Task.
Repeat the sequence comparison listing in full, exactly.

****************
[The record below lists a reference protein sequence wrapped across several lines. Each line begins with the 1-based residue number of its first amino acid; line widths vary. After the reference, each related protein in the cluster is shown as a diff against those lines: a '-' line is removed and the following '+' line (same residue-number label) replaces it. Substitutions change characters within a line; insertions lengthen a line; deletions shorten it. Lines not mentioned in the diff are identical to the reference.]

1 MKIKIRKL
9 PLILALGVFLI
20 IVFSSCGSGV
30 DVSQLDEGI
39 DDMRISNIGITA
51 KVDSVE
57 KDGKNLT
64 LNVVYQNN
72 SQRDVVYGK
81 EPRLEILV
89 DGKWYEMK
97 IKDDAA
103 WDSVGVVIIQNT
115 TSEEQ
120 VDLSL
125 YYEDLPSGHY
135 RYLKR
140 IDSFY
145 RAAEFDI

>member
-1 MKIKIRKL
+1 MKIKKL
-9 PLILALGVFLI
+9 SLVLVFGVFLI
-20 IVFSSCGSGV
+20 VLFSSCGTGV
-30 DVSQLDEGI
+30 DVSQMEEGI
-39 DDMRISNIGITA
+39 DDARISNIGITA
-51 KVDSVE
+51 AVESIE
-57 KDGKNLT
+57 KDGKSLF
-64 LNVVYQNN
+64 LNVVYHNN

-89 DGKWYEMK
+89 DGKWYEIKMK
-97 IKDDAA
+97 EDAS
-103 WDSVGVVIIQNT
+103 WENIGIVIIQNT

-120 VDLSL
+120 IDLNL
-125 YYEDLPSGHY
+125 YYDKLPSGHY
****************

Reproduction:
[The record below lists a reference protein sequence wrapped across several lines. Each line begins with the 1-based residue number of its first amino acid; line widths vary. After the reference, each related protein in the cluster is shown as a diff against those lines: a '-' line is removed and the following '+' line (same residue-number label) replaces it. Substitutions change characters within a line; insertions lengthen a line; deletions shorten it. Lines not mentioned in the diff are identical to the reference.]

1 MKIKIRKL
9 PLILALGVFLI
20 IVFSSCGSGV
30 DVSQLDEGI
39 DDMRISNIGITA
51 KVDSVE
57 KDGKNLT
64 LNVVYQNN
72 SQRDVVYGK
81 EPRLEILV
89 DGKWYEMK
97 IKDDAA
103 WDSVGVVIIQNT
115 TSEEQ
120 VDLSL
125 YYEDLPSGHY
135 RYLKR
140 IDSFY
145 RAAEFDI

>member
-1 MKIKIRKL
+1 MKIKKL
-9 PLILALGVFLI
+9 SLVLVFGVFLI
-20 IVFSSCGSGV
+20 VLFSSCGTGV
-30 DVSQLDEGI
+30 DVSQMEEGI
-39 DDMRISNIGITA
+39 DDARISNIGITA
-51 KVDSVE
+51 AVESIE
-57 KDGKNLT
+57 KDGKSLF
-64 LNVVYQNN
+64 LNVVYHNN

-89 DGKWYEMK
+89 DGKWYEIKMK
-97 IKDDAA
+97 EDAS
-103 WDSVGVVIIQNT
+103 WENIGIVIIQNT

-120 VDLSL
+120 IDLNL
-125 YYEDLPSGHY
+125 YYDKLPSGHY